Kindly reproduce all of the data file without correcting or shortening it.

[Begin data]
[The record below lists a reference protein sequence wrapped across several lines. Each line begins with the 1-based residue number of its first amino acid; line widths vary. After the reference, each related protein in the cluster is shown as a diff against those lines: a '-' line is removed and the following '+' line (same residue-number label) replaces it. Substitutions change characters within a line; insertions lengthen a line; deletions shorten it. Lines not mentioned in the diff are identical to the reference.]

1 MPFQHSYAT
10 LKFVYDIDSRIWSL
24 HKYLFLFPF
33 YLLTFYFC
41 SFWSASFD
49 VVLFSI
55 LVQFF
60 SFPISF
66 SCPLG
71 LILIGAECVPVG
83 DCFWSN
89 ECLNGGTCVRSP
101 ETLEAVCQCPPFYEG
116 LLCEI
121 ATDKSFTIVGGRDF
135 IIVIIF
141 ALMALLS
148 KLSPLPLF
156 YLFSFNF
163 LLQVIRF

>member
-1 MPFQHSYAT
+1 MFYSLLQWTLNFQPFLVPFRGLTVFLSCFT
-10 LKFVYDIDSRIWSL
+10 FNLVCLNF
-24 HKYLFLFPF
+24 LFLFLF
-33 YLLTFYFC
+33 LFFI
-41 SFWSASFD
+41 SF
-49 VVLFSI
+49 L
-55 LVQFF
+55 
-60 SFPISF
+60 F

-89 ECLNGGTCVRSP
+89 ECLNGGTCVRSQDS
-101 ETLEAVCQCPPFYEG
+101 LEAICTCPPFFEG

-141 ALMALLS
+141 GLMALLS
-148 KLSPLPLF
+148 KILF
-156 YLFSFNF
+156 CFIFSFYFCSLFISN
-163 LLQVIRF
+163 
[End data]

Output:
[The record below lists a reference protein sequence wrapped across several lines. Each line begins with the 1-based residue number of its first amino acid; line widths vary. After the reference, each related protein in the cluster is shown as a diff against those lines: a '-' line is removed and the following '+' line (same residue-number label) replaces it. Substitutions change characters within a line; insertions lengthen a line; deletions shorten it. Lines not mentioned in the diff are identical to the reference.]

1 MPFQHSYAT
10 LKFVYDIDSRIWSL
24 HKYLFLFPF
33 YLLTFYFC
41 SFWSASFD
49 VVLFSI
55 LVQFF
60 SFPISF
66 SCPLG
71 LILIGAECVPVG
83 DCFWSN
89 ECLNGGTCVRSP
101 ETLEAVCQCPPFYEG
116 LLCEI
121 ATDKSFTIVGGRDF
135 IIVIIF
141 ALMALLS
148 KLSPLPLF
156 YLFSFNF
163 LLQVIRF

>member
-1 MPFQHSYAT
+1 MFYSLLQWTLNFQPFLVPFRGLTVFLSCFT
-10 LKFVYDIDSRIWSL
+10 FNLVCLNF
-24 HKYLFLFPF
+24 LFLFLF
-33 YLLTFYFC
+33 LFFI
-41 SFWSASFD
+41 SF
-49 VVLFSI
+49 L
-55 LVQFF
+55 
-60 SFPISF
+60 F

-89 ECLNGGTCVRSP
+89 ECLNGGTCVRSQDS
-101 ETLEAVCQCPPFYEG
+101 LEAICTCPPFFEG

-141 ALMALLS
+141 GLMALLS
-148 KLSPLPLF
+148 KILF
-156 YLFSFNF
+156 CFIFSFYFCSLFISN
-163 LLQVIRF
+163 